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California Guidelines for Spousal Support

The court has a broad discretion in ascertaining the amount of spousal support as well as its duration. Some California counties have adopted a guideline, which suggests the appropriate range of spousal support on a temporary basis. Many counties do not allow the guideline to be the sole indicator of the amount of permanent spousal support. California State law provides that spousal support is determined by a careful review of a number of factors.

Most people are often eager to resolve their divorce cases at all costs and, in their rush to resolve spousal support issues, they agree to unfavorable terms that will have a HUGE financial impact on them for years to come.

In many cases, spousal support is the largest asset that is being awarded. Yet, while divorcing spouses may fight bitterly over home equity and the equity in businesses, they do not realize how large an asset — or obligation — a spousal support award can be.

For example, if a supporting spouse is ordered to pay $4,000 a month for a ten-year period that amounts to a $400,000 award. Of course, there are tax ramifications to spousal support, but the bottom line is: It pays to be VERY careful when negotiating or litigating your spousal support order.

To further complicate matters, if you do not negotiate or litigate the best possible terms in your initial spousal support, it will most likely be very difficult to come back to court at a later date to obtain better terms.

It is therefore very important that you not only obtain the best possible terms in your initial order, but also create an “exit strategy” so that you can come back to court at a later date and request a modification.

Since spousal support orders can have such a long term impact on your finances, it is crucial that you find an experienced San Diego Family Law Attorney who can help you obtain the best possible terms when establishing the initial support order.

Establishing Spousal Support in California

Under California spousal support law, spousal support may be “permanent” or temporary. Permanent spousal support may be ordered in marriages of long duration (generally ten years or more). In short term marriages (less than ten years); support is generally payable for one half the duration of the marriage.

In making an initial order, the court must consider the following factors: The extent to which the earning capacity of each party is sufficient to maintain the standard of living established during the marriage; the marketable skills of the supported party; the extent to which the supported party’s present or future earning capacity is impaired by periods of unemployment that were incurred during the marriage to permit the supported party to devote time to domestic duties; and the extent to which the supported party contributed to the attainment of an education, career position or a license by the supporting party.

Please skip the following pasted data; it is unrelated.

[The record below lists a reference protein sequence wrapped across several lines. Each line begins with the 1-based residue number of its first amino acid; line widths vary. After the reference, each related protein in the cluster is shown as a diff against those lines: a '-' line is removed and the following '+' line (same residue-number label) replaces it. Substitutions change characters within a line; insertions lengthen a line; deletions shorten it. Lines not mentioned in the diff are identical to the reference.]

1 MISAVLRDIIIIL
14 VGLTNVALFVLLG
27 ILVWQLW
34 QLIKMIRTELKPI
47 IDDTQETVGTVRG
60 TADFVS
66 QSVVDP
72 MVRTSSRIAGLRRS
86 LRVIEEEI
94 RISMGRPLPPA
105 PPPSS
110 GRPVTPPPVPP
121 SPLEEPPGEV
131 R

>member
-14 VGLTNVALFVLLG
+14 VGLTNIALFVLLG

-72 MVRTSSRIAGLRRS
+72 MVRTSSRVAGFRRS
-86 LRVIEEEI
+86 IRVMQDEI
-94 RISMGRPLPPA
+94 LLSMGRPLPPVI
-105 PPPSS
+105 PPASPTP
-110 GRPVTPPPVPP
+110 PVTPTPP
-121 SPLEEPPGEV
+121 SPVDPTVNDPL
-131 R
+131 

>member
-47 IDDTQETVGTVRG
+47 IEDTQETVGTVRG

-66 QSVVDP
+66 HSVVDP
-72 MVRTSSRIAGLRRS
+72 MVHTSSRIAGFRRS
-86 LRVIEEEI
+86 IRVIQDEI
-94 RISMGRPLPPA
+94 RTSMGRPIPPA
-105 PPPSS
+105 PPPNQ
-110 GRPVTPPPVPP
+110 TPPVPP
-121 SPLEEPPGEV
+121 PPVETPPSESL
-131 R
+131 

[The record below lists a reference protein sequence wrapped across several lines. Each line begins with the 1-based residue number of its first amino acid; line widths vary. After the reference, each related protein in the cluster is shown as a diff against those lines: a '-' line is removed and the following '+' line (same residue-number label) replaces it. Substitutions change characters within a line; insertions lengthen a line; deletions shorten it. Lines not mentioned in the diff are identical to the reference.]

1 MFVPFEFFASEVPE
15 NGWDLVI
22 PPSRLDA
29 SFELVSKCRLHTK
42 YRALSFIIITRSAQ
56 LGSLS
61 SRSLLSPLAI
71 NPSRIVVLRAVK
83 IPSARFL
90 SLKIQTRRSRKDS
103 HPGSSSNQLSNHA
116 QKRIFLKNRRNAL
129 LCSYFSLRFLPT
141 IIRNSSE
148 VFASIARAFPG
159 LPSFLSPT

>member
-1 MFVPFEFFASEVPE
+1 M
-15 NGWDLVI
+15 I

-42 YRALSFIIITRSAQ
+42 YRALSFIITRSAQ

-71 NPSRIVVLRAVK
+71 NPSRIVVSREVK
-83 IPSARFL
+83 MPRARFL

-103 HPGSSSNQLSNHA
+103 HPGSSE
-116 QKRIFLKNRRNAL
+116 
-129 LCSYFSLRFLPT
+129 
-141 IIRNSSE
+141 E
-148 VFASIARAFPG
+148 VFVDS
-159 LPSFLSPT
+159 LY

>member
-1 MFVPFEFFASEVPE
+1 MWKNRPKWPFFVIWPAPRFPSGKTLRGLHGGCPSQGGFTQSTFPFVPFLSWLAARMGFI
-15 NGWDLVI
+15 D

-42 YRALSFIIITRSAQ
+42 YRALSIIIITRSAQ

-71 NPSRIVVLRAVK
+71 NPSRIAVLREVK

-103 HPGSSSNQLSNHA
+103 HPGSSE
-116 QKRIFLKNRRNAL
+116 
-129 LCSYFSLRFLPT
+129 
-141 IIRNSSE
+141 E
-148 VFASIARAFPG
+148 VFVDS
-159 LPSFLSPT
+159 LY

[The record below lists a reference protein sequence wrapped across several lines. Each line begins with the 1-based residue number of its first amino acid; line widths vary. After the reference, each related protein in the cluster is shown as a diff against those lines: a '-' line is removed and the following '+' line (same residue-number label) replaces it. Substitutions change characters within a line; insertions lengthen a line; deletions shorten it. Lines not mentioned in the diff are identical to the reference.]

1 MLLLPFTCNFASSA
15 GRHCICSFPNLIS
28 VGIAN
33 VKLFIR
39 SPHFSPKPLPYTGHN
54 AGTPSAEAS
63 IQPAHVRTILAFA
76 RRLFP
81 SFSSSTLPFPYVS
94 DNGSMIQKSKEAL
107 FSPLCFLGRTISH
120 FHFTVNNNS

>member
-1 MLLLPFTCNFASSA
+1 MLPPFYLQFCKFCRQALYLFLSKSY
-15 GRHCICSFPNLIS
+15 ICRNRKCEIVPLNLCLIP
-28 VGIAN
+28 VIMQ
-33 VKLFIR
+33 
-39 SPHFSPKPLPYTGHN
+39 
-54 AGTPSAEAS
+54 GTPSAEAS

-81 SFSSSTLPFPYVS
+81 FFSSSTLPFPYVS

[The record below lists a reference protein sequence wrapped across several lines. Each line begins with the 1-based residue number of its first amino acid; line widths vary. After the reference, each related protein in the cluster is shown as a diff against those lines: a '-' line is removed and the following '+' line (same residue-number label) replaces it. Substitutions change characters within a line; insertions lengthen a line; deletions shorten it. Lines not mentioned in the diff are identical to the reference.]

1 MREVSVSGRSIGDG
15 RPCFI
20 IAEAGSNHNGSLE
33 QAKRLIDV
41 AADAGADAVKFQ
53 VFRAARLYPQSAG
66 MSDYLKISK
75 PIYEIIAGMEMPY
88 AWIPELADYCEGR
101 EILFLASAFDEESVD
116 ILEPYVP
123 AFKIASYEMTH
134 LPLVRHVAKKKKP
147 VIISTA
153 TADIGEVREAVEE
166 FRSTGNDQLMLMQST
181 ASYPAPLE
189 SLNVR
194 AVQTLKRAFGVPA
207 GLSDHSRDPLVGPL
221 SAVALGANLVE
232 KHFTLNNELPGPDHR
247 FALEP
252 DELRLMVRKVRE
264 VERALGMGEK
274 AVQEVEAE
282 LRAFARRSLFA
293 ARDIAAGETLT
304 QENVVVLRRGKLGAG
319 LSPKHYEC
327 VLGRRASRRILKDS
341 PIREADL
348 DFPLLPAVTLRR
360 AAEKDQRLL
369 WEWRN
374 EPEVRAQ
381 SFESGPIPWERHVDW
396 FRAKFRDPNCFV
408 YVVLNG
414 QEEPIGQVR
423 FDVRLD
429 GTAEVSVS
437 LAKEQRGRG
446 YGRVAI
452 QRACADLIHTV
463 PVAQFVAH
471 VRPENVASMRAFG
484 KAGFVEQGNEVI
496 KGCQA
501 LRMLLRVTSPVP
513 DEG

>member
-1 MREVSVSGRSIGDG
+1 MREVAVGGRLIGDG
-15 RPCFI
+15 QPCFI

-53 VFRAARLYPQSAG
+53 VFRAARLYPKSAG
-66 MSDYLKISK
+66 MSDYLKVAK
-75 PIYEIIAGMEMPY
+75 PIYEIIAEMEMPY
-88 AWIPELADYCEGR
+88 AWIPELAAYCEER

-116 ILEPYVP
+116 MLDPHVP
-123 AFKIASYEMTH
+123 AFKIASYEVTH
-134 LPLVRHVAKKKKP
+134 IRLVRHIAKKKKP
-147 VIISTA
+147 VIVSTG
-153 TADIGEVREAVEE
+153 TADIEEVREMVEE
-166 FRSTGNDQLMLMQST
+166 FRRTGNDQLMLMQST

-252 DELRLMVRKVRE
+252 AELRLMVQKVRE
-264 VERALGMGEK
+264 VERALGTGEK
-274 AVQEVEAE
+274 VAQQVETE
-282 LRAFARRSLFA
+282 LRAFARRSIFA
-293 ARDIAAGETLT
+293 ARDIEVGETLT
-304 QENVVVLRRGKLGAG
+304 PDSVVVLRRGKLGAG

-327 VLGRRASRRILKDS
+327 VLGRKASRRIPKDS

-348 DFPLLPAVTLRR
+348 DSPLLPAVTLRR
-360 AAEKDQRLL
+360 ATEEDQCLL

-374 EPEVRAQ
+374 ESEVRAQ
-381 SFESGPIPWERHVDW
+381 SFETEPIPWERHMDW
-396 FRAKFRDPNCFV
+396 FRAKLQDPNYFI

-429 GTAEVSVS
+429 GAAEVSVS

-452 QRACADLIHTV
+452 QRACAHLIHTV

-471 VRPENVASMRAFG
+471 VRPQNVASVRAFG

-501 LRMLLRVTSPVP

In addition, the court must also consider: the obligations and assets, including the separate property, of each party; the duration of the marriage; the ability of the supported party to engage in gainful employment without unduly interfering with the interests of dependent children in the custody of the party; the age and health of the parties; the degree to which the supported party shall be self-supporting within a reasonable period of time; and other factors the court determines are just and equitable.

Considerations on Determining Spousal Support

When you initially negotiate or litigate a spousal support order, it is important to ask the court to make specific findings regarding each of these factors.

Standard of Living

For example, it is very important that the court makes finding as to what the exact standard of living is and to make a specific itemized description of the party’s standard of living. Also be sure to ask the court to make specific findings regarding the SPECIFIC DOLLAR amount that is required to meet your and your spouse’s needs.

Earning Capacity and Vocational Exam

We would ask the Court to make very specific findingd regarding your soon to be Ex’s income or their ability to have an income.  In addition, it is  to ask the court to make specific findings regarding the earning capacity of your spouse. Toward that end, you should request that your spouse undergo a vocational examination in order to determine his/her earning capacity.

Imputation of Income (pretend the other party makes some money)

Even if your soon to be EX chooses not to work, you should ask the court attrobute some sort of income in the judgment.  Additionally, we would stress to the Court they should issue what is called a “Gavron warning” , which is basically an warning to the supported person they should become self-supporting within a certain time period and that failure to do so may be grounds for reducing or terminating the amount they are recieving in support.

Income and Expense Declaration

It is also important to give a lot of thought to how you fill out your Income and Expense declaration in order to get an accurate estimate of what your monthly budget is. A good attorney will give you a checklist and tips about how to fill out this important document.

California spousal support awards can have a significant financial impact on you for many years, therefore it is important to contact an experienced San Diego Family Law Attorney who can review the unique facts of your case and create strategies to help you obtain the BEST possible terms in your spousal support order.


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